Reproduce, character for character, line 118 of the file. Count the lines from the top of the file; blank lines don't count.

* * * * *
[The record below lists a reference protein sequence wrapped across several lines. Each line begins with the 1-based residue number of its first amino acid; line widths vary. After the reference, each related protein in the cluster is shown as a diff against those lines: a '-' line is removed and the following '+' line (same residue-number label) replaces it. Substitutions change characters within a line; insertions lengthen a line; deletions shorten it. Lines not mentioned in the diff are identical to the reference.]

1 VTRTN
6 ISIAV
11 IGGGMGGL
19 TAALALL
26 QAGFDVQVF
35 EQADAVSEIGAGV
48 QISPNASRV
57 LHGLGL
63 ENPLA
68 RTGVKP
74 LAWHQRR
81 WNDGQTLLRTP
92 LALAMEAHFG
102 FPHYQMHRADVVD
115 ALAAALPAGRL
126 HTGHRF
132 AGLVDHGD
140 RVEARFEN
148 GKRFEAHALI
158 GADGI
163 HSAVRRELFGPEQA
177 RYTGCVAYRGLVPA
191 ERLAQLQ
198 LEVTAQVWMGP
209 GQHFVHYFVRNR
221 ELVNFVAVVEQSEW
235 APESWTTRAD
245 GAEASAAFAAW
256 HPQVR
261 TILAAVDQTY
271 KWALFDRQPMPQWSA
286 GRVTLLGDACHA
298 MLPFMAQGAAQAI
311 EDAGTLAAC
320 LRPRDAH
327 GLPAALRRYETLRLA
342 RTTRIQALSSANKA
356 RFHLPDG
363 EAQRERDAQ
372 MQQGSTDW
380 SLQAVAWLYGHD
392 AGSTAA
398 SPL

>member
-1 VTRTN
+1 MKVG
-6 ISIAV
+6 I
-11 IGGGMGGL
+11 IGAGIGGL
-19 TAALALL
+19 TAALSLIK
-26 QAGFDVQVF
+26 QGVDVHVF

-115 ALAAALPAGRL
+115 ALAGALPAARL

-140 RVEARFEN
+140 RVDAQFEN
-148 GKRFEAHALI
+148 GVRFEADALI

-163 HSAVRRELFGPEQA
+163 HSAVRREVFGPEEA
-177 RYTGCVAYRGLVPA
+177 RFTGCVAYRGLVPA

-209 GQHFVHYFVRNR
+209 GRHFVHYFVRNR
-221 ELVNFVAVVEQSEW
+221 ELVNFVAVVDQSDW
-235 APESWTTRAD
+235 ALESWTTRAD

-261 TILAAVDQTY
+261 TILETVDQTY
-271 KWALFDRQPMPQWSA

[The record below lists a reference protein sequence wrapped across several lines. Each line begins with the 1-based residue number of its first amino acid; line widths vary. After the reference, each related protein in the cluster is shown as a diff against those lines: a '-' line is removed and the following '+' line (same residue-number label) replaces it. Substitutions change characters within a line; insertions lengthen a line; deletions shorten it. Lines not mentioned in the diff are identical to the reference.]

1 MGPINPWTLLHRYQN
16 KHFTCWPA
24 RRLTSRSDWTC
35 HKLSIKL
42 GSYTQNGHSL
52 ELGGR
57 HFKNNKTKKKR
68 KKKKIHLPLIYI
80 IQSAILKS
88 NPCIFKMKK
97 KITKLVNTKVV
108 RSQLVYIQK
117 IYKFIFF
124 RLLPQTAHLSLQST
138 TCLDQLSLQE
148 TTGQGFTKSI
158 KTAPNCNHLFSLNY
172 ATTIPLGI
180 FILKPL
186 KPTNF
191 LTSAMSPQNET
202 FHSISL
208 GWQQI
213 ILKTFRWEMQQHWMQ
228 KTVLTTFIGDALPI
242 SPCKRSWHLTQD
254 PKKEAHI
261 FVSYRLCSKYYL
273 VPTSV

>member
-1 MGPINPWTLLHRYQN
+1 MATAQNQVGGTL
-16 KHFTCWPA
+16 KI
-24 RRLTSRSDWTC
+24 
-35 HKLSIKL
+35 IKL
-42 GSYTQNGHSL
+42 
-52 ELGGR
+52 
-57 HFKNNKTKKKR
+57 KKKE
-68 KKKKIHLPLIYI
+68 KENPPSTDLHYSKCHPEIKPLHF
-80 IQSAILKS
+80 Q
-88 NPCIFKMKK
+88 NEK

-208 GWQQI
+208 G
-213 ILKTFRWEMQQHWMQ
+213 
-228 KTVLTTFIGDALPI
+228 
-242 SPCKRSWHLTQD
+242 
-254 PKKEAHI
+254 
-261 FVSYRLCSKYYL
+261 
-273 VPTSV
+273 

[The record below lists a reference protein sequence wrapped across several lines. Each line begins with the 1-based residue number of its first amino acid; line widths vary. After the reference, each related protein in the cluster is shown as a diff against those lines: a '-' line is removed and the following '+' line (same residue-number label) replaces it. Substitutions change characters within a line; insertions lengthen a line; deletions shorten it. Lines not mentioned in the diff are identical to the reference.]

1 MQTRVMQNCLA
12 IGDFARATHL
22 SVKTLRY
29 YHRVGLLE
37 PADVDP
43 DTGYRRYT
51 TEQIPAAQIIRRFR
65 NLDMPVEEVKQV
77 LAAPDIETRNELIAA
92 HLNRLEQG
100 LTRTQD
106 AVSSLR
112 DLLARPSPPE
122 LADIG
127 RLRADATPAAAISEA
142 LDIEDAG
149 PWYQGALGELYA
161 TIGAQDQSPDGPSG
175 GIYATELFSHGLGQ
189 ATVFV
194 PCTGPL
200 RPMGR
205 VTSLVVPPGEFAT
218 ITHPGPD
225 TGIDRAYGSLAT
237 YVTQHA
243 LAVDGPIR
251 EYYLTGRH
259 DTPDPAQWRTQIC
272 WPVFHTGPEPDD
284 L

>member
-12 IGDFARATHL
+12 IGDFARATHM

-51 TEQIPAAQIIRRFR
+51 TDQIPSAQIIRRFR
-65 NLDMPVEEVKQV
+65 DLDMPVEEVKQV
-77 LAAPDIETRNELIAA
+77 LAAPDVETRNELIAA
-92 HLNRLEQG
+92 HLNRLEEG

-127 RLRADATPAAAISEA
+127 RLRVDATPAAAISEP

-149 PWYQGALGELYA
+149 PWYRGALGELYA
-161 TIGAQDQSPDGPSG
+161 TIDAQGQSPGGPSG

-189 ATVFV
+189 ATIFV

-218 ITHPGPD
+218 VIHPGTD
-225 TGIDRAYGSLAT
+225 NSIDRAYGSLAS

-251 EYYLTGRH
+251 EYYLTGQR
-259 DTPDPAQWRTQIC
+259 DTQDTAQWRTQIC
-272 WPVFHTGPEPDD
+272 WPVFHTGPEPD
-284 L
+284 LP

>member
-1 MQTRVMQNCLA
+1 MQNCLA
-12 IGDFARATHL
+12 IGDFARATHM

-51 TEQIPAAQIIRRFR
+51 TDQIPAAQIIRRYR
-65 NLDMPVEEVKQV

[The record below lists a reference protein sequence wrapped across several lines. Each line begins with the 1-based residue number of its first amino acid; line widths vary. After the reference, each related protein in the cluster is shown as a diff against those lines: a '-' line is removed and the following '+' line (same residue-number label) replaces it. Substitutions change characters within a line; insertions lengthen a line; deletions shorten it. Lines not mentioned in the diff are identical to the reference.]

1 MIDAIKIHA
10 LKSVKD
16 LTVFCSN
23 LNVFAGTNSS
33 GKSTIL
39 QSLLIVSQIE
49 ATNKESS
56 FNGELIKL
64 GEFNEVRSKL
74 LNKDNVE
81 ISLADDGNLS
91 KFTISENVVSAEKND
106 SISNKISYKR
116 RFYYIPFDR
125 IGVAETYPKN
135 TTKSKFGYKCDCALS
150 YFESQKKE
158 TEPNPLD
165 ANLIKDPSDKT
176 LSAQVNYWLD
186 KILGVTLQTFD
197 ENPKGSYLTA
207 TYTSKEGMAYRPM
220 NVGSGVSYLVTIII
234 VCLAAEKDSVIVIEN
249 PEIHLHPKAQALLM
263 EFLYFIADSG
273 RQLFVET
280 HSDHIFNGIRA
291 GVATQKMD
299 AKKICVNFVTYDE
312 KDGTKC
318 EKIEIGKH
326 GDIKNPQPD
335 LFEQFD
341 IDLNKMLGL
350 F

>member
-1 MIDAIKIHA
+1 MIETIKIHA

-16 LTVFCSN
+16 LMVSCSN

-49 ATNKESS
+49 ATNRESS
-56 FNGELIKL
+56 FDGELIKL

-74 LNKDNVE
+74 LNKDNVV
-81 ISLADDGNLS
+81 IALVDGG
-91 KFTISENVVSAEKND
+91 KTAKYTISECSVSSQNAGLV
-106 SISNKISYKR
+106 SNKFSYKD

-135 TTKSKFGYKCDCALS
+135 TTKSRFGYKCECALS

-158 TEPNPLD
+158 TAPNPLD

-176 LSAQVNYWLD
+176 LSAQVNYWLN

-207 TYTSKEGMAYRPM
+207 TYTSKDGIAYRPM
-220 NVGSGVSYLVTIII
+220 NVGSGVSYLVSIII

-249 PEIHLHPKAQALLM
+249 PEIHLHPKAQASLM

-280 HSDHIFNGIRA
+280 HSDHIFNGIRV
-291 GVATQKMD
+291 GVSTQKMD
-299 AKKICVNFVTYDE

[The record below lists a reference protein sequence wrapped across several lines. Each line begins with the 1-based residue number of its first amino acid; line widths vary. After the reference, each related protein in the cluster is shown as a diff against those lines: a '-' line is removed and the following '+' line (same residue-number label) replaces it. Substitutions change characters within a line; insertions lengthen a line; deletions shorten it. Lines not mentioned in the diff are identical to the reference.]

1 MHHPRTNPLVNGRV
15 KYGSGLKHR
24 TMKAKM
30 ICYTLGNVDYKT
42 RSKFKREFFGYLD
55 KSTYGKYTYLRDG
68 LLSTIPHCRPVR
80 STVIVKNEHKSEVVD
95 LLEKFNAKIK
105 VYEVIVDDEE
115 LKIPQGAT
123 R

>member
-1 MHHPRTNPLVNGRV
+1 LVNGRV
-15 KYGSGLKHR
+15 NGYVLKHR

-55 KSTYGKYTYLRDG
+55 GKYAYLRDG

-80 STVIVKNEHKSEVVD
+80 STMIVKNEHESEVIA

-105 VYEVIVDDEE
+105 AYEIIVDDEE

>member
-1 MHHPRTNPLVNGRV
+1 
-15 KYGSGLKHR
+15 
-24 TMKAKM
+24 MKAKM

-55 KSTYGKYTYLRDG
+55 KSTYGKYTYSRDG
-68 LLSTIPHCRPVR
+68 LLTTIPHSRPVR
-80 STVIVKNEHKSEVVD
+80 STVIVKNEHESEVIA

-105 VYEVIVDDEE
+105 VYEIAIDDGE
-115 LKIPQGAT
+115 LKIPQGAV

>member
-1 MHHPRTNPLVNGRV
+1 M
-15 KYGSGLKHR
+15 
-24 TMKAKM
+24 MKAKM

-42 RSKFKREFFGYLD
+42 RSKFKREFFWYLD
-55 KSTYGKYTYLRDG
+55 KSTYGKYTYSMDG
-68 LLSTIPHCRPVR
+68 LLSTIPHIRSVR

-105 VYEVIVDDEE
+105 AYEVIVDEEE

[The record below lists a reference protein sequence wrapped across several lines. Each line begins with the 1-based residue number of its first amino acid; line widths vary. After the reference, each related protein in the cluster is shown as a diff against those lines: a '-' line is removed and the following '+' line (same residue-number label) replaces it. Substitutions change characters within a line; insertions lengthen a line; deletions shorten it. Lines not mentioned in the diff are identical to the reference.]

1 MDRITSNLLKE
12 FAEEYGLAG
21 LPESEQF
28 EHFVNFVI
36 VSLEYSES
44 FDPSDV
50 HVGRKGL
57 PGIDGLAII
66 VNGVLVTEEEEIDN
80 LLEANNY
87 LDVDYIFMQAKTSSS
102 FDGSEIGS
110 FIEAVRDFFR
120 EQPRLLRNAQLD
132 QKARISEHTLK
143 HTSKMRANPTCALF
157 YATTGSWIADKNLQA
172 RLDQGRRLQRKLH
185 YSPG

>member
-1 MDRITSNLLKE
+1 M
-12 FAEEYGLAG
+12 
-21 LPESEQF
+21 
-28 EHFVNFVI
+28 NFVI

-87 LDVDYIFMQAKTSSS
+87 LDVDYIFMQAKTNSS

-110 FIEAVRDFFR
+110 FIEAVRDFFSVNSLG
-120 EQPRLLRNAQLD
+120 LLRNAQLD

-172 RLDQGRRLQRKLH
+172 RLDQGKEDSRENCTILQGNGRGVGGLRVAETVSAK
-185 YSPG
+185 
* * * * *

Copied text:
-57 HFKNNKTKKKR